Stem begins first energy storage virtual power plants in Japan

The Ministry of Energy, Trade and Infrastructure endorsed Mitsui and Stem in a competitive solicitation to develop distributed virtual power plants for grid benefit

Content Dam Elp Online Articles 2017 05 Stem Energy Storage Elp May 16

Energy storage firm Stem and Mitsui & Co. are building an aggregated fleet of industrial customer-sited energy storage in Japan. With this network of energy storage systems, Stem launches its international efforts and establishes a foothold in one of the most dynamic energy markets worldwide.

The Ministry of Energy, Trade and Infrastructure (METI) endorsed Mitsui and Stem in a competitive solicitation to develop distributed virtual power plants for grid benefit. Mitsui and Stem will initially deploy more than 750 kWh across multiple sites to form a flexible and fast-responding distributed resource.

This pilot will help inform Japan’s plans to develop aggregated demand response resources as flexible capacity to manage the variability from increased renewable energy resources on the grid.

Artificial intelligence (AI)-driven energy storage generates value for Japanese commercial customers by reducing their energy costs and providing them tools for greater control over their energy use. Stem’s predictive analytics and machine learning, coupled with its Power Monitor and Powerscope user interface tools, provide the data and analytical insights needed for robust facility energy management. Stem captures energy data on a one-second basis, dispatches on a five-minute basis, and stores terabytes of data to the cloud.

METI will be testing deregulated services and markets as Japan undergoes a dramatic redesign of the country’s nearly-300 GW electricity market. In the aftermath of the 2011 Fukushima Daiichi nuclear accident, the Japanese government embarked upon the largest deregulation of an electricity market worldwide.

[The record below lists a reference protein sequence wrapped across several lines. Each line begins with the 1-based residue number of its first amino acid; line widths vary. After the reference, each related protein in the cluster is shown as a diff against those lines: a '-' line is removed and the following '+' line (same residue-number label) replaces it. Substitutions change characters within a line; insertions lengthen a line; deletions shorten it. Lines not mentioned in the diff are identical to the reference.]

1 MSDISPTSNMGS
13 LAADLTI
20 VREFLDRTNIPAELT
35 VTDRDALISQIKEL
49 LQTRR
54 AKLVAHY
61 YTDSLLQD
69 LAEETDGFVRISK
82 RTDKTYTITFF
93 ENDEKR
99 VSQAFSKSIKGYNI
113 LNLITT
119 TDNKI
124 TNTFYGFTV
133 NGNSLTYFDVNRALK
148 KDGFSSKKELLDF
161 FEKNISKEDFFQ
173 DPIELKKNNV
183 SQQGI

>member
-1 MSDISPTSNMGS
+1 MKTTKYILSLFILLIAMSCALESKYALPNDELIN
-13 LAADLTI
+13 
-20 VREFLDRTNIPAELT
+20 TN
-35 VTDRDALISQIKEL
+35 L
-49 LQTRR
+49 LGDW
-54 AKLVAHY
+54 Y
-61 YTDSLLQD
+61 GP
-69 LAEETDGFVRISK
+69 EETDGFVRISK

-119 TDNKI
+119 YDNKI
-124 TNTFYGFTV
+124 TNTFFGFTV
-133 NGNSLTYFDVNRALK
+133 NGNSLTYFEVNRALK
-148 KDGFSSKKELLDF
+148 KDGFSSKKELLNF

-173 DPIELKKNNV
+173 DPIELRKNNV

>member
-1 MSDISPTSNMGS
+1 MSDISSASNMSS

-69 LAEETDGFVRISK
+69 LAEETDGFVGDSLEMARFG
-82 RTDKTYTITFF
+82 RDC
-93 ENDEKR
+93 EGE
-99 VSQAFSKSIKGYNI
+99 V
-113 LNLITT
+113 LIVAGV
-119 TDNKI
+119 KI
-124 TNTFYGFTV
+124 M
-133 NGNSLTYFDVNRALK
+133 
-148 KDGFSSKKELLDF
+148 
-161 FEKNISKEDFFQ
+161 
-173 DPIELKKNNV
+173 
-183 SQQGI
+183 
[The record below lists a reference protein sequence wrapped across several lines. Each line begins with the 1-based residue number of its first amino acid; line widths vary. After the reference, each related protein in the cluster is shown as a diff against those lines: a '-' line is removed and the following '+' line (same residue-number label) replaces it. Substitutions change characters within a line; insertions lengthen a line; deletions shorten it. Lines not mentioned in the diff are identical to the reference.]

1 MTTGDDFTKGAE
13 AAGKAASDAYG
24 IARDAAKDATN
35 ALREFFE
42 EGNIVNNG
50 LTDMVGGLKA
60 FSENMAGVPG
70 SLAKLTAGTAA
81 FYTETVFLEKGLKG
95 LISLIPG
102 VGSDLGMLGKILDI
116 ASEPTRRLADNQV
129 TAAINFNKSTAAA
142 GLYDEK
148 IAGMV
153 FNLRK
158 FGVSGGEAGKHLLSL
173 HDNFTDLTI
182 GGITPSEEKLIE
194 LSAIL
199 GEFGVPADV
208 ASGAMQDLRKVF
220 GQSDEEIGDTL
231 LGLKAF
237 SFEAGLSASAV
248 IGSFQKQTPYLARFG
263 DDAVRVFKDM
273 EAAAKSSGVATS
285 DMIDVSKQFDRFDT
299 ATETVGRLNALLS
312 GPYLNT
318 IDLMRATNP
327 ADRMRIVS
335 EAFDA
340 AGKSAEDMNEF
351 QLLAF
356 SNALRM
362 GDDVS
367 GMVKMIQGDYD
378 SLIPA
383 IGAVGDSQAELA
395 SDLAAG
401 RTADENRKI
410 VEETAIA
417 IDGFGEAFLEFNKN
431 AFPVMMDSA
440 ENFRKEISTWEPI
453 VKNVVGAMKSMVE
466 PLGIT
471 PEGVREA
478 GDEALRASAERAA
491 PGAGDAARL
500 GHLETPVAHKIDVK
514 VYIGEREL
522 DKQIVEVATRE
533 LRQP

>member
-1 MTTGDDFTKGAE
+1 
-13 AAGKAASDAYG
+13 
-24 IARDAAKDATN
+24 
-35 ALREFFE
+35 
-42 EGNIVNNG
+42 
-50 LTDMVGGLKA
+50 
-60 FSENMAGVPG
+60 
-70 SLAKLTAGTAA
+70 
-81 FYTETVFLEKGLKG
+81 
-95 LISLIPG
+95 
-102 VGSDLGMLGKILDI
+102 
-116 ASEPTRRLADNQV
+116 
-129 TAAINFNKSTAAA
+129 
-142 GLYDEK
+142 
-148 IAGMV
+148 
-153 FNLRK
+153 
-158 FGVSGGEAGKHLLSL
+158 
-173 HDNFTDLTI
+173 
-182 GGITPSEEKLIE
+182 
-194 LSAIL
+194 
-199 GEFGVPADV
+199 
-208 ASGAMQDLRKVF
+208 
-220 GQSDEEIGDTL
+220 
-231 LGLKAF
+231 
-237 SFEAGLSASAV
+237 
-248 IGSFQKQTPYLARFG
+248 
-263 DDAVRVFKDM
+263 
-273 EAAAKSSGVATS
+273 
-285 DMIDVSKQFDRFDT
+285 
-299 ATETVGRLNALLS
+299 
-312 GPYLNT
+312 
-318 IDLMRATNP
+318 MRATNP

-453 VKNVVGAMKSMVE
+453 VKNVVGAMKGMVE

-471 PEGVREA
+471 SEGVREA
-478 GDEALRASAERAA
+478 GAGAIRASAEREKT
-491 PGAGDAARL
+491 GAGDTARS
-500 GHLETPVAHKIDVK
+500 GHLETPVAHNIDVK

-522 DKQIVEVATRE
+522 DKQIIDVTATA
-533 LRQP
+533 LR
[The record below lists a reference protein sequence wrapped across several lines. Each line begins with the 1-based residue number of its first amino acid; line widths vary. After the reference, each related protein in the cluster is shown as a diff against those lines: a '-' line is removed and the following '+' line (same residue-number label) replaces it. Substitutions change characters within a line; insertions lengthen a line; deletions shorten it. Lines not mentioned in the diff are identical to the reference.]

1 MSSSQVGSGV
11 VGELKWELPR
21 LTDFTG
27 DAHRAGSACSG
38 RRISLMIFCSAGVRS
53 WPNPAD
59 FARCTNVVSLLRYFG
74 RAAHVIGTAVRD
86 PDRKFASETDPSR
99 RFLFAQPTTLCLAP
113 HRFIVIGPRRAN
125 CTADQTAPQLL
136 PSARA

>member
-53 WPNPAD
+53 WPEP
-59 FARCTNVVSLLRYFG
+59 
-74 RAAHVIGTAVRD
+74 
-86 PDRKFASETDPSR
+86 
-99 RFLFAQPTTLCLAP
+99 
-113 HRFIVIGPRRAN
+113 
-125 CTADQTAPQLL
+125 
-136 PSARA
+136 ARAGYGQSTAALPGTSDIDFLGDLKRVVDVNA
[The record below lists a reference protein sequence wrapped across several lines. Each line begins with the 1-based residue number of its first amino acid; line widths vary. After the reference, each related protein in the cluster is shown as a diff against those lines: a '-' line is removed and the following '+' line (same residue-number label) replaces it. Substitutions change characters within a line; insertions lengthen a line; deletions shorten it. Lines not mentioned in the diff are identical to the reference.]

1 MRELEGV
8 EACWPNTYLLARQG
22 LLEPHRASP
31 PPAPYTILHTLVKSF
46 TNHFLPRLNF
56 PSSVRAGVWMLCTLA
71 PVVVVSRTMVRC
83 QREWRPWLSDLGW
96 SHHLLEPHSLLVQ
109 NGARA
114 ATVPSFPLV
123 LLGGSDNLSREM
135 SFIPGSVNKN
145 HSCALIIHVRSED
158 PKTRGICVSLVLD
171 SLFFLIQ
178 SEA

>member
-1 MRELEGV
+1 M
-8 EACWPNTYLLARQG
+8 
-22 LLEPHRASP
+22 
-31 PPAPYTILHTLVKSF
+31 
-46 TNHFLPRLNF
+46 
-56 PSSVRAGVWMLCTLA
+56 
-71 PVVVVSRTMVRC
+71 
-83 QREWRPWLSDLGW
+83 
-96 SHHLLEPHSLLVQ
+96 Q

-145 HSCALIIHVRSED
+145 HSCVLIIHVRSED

The restructuring will promote renewable energy and help modernize the Japanese electric grid by introducing competitive services and flexible resources. Japan’s dense urban areas cannot easily accommodate additional generation resources, making customer-sited virtual power plants that leverage the real-time balancing and intelligence offered by energy storage particularly essential.

Building on its industry leadership in Hawaii, California, Texas, and New York, Stem will use its experience with aggregated customer-sited energy storage to increase local grid performance. In this deployment, Stem will operate multiple sites outside of Tokyo for Mitsui and host customers, leveraging its VPP experience and Athena artificial intelligence software. The first system is located at the Shinwa Kankyo Recycling Center in Yoshikawa City, Saitama Prefecture, in the service territory of Tokyo Electric Power Company.

The initial sites within the virtual power plant network are the first of planned projects in Japan for Stem and Mitsui and a base for further Asian expansion.

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